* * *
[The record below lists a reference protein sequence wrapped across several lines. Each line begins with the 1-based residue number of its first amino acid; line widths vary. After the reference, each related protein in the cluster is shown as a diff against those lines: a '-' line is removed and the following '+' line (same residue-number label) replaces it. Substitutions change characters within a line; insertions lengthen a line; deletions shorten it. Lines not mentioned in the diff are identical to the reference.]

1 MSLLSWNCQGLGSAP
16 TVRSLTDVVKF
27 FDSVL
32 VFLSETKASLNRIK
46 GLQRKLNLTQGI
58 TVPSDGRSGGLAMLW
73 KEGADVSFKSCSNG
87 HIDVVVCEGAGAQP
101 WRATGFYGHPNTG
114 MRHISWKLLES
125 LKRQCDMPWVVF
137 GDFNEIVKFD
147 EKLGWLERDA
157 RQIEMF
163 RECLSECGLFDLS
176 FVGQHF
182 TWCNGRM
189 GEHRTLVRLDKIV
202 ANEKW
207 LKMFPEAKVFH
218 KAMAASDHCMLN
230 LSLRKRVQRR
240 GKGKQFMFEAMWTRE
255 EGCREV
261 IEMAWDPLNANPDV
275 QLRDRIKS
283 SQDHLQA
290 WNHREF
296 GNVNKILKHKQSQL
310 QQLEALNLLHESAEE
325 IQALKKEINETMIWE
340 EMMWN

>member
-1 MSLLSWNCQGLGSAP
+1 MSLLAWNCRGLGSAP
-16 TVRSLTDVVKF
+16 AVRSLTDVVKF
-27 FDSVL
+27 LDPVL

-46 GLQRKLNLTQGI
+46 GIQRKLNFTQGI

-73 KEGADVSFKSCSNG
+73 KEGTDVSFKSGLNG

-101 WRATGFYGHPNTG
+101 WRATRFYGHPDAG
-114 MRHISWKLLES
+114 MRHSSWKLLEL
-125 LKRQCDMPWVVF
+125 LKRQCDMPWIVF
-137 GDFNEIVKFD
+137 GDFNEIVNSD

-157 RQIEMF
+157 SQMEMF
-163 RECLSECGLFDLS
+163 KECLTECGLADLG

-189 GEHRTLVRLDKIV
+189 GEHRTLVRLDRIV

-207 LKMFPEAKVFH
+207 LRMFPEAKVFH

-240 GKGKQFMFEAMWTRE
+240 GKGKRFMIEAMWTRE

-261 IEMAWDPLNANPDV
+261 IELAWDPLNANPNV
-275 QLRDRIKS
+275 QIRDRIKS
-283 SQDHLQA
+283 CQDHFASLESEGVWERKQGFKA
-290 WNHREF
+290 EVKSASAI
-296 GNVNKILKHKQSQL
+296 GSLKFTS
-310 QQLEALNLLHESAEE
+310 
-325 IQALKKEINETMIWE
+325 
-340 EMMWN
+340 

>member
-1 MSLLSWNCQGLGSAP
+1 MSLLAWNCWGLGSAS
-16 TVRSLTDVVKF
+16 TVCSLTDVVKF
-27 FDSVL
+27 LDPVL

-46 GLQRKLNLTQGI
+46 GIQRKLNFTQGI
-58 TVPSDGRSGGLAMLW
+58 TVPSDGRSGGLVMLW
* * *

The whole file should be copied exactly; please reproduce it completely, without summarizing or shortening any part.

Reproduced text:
[The record below lists a reference protein sequence wrapped across several lines. Each line begins with the 1-based residue number of its first amino acid; line widths vary. After the reference, each related protein in the cluster is shown as a diff against those lines: a '-' line is removed and the following '+' line (same residue-number label) replaces it. Substitutions change characters within a line; insertions lengthen a line; deletions shorten it. Lines not mentioned in the diff are identical to the reference.]

1 MSLLSWNCQGLGSAP
16 TVRSLTDVVKF
27 FDSVL
32 VFLSETKASLNRIK
46 GLQRKLNLTQGI
58 TVPSDGRSGGLAMLW
73 KEGADVSFKSCSNG
87 HIDVVVCEGAGAQP
101 WRATGFYGHPNTG
114 MRHISWKLLES
125 LKRQCDMPWVVF
137 GDFNEIVKFD
147 EKLGWLERDA
157 RQIEMF
163 RECLSECGLFDLS
176 FVGQHF
182 TWCNGRM
189 GEHRTLVRLDKIV
202 ANEKW
207 LKMFPEAKVFH
218 KAMAASDHCMLN
230 LSLRKRVQRR
240 GKGKQFMFEAMWTRE
255 EGCREV
261 IEMAWDPLNANPDV
275 QLRDRIKS
283 SQDHLQA
290 WNHREF
296 GNVNKILKHKQSQL
310 QQLEALNLLHESAEE
325 IQALKKEINETMIWE
340 EMMWN

>member
-1 MSLLSWNCQGLGSAP
+1 MSLLAWNCRGLGSAP
-16 TVRSLTDVVKF
+16 AVRSLTDVVKF
-27 FDSVL
+27 LDPVL

-46 GLQRKLNLTQGI
+46 GIQRKLNFTQGI

-73 KEGADVSFKSCSNG
+73 KEGTDVSFKSGLNG

-101 WRATGFYGHPNTG
+101 WRATRFYGHPDAG
-114 MRHISWKLLES
+114 MRHSSWKLLEL
-125 LKRQCDMPWVVF
+125 LKRQCDMPWIVF
-137 GDFNEIVKFD
+137 GDFNEIVNSD

-157 RQIEMF
+157 SQMEMF
-163 RECLSECGLFDLS
+163 KECLTECGLADLG

-189 GEHRTLVRLDKIV
+189 GEHRTLVRLDRIV

-207 LKMFPEAKVFH
+207 LRMFPEAKVFH

-240 GKGKQFMFEAMWTRE
+240 GKGKRFMIEAMWTRE

-261 IEMAWDPLNANPDV
+261 IELAWDPLNANPNV
-275 QLRDRIKS
+275 QIRDRIKS
-283 SQDHLQA
+283 CQDHFASLESEGVWERKQGFKA
-290 WNHREF
+290 EVKSASAI
-296 GNVNKILKHKQSQL
+296 GSLKFTS
-310 QQLEALNLLHESAEE
+310 
-325 IQALKKEINETMIWE
+325 
-340 EMMWN
+340 

>member
-1 MSLLSWNCQGLGSAP
+1 MSLLAWNCWGLGSAS
-16 TVRSLTDVVKF
+16 TVCSLTDVVKF
-27 FDSVL
+27 LDPVL

-46 GLQRKLNLTQGI
+46 GIQRKLNFTQGI
-58 TVPSDGRSGGLAMLW
+58 TVPSDGRSGGLVMLW